Closing the Wi-Fi Gap in America’s Schools and Libraries

Chairman Wheeler examines a 3-D printer in an engineering classroom at Robinson Secondary School in Fairfax, Virginia.

I had the pleasure of visiting Robinson Secondary School in Fairfax, Virginia yesterday. The visit confirmed my deep belief that broadband-enabled technologies have the power to revolutionize education – empowering students and teachers. I saw students using laptops to access science lessons and collaborate in the cloud on year-end projects. I saw English as a Second Language students using apps to help learn their new language at their own pace. I talked to students using connected technology, including 3-D printers.

This was my third trip to a school since becoming FCC Chairman, and a consistent theme is emerging from these visits:  “connectivity” used to mean connecting to the school; today it means connections to each student. That means that schools need robust Wi-Fi networks. It is wireless broadband connectivity that changes the learning experience and opens new opportunities for students and teachers. What I saw was how Wi-Fi to each student’s desk is the essential component of interactive, personalized instruction tailored to each student’s strengths and weaknesses. I saw how Wi-Fi makes students more productive.

Unfortunately, nearly  60% of schools in America lack sufficient Wi-Fi capability to provide students with 21st Century educational tools. Far too many schools have no Wi-Fi at all. For those that are lucky enough to be connected wirelessly, such networks often don’t meet the capacity needs of students and teachers.  I saw this first hand when I visited a school in Oakland, California, where students had to walk around the classroom holding their tablets up in the air until they got a Wi-Fi signal – and when and if they did, the connection was often slow due to a lack of sufficient bandwidth.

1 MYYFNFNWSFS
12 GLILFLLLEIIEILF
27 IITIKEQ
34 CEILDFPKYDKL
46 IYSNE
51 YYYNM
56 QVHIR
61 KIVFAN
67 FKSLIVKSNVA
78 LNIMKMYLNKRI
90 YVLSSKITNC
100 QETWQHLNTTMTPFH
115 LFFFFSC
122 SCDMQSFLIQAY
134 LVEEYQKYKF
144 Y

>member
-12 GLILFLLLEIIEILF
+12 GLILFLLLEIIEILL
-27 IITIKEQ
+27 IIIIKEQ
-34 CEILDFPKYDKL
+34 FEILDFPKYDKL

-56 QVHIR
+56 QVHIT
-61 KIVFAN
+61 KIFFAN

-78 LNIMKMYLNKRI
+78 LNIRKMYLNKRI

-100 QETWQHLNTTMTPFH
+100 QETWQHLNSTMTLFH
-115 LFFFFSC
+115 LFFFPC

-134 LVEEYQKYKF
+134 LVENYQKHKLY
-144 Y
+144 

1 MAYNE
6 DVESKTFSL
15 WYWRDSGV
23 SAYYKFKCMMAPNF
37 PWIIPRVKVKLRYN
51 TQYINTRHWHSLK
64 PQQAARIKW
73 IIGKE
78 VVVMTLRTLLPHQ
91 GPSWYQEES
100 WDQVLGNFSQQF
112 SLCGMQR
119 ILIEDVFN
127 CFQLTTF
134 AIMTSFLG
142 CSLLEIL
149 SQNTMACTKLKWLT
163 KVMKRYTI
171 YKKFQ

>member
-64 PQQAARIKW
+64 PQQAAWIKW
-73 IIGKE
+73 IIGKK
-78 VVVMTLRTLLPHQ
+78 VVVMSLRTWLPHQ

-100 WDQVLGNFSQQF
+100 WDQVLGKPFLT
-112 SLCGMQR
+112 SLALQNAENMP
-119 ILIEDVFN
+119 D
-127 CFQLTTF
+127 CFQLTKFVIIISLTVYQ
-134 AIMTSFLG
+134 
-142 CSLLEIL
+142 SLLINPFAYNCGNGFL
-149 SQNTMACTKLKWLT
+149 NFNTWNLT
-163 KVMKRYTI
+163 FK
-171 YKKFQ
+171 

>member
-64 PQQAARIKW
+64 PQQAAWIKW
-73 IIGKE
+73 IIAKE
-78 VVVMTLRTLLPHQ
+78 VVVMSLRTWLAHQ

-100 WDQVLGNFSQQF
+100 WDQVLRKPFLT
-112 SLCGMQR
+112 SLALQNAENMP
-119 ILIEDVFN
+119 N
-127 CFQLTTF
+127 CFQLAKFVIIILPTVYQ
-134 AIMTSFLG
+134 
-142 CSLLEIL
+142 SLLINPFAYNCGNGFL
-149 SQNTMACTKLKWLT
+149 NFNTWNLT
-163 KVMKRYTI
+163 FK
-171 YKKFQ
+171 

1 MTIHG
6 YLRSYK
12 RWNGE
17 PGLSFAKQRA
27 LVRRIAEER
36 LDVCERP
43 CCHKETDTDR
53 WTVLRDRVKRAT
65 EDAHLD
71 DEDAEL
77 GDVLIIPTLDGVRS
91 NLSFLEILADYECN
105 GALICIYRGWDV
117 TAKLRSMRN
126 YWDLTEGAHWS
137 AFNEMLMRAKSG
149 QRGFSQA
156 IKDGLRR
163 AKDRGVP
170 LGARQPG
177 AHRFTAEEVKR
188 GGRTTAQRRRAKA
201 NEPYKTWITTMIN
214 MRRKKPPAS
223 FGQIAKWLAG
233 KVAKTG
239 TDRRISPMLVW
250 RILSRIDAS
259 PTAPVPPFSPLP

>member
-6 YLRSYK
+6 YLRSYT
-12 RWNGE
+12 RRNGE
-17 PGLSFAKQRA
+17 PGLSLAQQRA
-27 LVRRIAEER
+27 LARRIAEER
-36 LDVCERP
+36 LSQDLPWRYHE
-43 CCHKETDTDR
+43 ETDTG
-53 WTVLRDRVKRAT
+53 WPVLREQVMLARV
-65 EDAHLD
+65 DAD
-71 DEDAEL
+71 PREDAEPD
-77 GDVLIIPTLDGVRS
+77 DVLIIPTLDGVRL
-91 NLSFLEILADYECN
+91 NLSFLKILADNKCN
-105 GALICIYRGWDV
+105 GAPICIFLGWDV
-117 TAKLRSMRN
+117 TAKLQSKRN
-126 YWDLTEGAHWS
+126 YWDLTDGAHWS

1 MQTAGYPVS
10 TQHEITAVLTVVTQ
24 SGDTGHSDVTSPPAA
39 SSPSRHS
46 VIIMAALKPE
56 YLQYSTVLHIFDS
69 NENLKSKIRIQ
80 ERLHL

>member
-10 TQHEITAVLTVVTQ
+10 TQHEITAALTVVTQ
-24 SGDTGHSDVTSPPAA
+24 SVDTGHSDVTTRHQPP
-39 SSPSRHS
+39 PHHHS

Solving this challenge is a national priority. We fully expect coffee shops, hotels, and airplanes to have Wi-Fi.  Our schools deserve no less.  Unfortunately, the present E-rate program does little to advance Wi-Fi connectivity. Luckily, my fellow Commissioners and I are in a position to act to close the Wi-Fi gap.

The FCC is currently in the process of considering how to modernize the E-Rate program, which since 1998 has provided crucial support to meet the technology needs of schools and libraries.  The program has done an excellent job at getting connectivity to schools and libraries.  All schools now have access to the Internet, and while more work needs to be done, we estimate that two-thirds of American schools now have fiber connections capable of high-speed delivery.

Stakeholders have made clear that improving in-classroom Wi-Fi connectivity is one of, if not the most important connectivity upgrade priority for education technology officers. Yet, in the most recent funding year, E-Rate provided zero dollars for Wi-Fi. That’s right: zero. And in previous years, when funds were available, E-Rate has provided support for internal connections like Wi-Fi to well less than 10 percent of schools and just one percent of libraries. While the overall numbers are appalling, the distribution of these funds hits rural America particularly hard, with only 15% of the funds going to support rural schools and libraries.  When the goal is to get Wi-Fi connectivity into every classroom, and to every student, that’s not going to cut it.

Today is the one-year anniversary of the President’s ConnectED announcement establishing a five-year goal to connect our nation’s schools to high-capacity broadband.  The goals are bold and they are important.  We need to rise to the challenge in the near and long-term.  Focusing on the Wi-Fi gap now does not suggest that there aren’t other important issues to tackle to ensure that the E-Rate program can sustainably address the technological needs of schools and libraries well into the future.

Every student in America should be able to utilize the wireless digital learning tools I saw making a difference in classrooms. We all know the E-Rate program is in need of modernization. Our choice is whether we help millions more students by acting before the end of summer vacation, or whether we stick with the status quo until the 2016 funding year. I hope my colleagues will agree that the cost of inaction is too high.

Read the entire artcile by Tom Wheeler, FCC Chairman on the Official FCC Blog at



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